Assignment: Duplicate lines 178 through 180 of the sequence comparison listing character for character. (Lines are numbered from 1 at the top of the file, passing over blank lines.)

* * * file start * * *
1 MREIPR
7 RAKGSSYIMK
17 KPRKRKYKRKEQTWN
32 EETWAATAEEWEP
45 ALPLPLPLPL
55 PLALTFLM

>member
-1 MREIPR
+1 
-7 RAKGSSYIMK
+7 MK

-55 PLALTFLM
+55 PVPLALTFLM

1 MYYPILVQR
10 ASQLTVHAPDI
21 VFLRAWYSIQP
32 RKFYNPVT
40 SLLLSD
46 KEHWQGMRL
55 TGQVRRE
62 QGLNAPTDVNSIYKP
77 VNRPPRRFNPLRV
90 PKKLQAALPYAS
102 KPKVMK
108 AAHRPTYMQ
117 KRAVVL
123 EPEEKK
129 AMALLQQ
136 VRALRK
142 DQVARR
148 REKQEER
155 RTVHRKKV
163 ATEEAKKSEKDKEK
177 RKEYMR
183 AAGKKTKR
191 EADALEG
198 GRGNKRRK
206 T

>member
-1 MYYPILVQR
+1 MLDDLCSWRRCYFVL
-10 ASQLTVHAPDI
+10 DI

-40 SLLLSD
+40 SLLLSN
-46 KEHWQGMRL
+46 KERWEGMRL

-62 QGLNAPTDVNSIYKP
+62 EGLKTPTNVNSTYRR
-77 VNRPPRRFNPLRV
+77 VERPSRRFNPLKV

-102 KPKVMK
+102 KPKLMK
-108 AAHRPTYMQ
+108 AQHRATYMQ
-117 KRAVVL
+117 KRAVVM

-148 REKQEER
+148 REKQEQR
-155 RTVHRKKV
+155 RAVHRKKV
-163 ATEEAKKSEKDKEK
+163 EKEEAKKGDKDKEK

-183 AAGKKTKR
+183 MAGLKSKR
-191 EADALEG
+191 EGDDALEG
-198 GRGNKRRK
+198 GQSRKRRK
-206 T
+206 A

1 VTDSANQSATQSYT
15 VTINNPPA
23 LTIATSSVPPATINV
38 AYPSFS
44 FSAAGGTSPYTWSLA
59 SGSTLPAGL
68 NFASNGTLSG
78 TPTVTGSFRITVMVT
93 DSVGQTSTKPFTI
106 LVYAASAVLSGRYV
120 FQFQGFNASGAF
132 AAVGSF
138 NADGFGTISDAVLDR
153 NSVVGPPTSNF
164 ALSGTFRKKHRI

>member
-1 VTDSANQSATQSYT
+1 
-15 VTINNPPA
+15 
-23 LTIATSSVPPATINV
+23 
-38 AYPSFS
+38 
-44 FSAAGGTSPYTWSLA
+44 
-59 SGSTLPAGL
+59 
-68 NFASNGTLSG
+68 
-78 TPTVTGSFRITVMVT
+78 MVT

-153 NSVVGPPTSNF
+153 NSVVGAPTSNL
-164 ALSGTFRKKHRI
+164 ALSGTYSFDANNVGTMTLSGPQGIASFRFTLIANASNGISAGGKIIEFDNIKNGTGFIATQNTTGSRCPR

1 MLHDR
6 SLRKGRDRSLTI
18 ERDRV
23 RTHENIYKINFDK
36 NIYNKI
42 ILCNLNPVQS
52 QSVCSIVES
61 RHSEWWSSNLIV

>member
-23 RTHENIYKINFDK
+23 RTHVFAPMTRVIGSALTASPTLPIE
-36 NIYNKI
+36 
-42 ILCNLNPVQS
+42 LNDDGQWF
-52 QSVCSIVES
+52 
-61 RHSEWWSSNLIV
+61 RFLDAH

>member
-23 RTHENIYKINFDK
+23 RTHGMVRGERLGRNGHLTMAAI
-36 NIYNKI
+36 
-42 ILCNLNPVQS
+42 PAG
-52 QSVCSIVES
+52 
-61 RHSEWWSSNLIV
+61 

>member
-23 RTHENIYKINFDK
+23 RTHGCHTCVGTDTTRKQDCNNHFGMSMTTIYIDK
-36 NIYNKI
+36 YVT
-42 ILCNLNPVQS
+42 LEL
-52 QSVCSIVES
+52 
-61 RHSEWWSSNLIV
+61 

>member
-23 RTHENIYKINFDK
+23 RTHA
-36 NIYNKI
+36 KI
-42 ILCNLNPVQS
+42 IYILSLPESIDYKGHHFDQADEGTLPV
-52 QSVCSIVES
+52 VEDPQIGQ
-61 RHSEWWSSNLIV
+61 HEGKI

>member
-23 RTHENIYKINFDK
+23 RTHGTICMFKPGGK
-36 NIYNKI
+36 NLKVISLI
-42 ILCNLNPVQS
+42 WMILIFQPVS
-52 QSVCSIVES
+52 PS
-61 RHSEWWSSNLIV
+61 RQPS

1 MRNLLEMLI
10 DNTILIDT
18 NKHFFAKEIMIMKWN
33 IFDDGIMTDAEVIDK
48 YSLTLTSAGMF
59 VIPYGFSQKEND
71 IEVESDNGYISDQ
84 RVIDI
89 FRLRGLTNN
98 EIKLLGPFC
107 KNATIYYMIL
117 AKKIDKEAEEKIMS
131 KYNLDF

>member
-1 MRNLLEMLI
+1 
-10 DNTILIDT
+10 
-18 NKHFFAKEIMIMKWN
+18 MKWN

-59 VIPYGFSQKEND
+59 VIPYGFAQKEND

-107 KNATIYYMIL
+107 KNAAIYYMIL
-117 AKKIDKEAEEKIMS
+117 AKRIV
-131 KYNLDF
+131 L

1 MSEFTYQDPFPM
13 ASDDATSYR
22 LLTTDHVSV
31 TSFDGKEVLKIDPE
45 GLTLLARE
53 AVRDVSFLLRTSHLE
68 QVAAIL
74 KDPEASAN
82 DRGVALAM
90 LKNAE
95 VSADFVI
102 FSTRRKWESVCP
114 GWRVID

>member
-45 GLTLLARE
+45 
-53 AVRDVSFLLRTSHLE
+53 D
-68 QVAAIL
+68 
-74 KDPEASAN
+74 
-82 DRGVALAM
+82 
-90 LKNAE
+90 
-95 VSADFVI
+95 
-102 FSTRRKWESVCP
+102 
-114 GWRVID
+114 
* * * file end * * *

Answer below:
84 RVIDI
89 FRLRGLTNN
98 EIKLLGPFC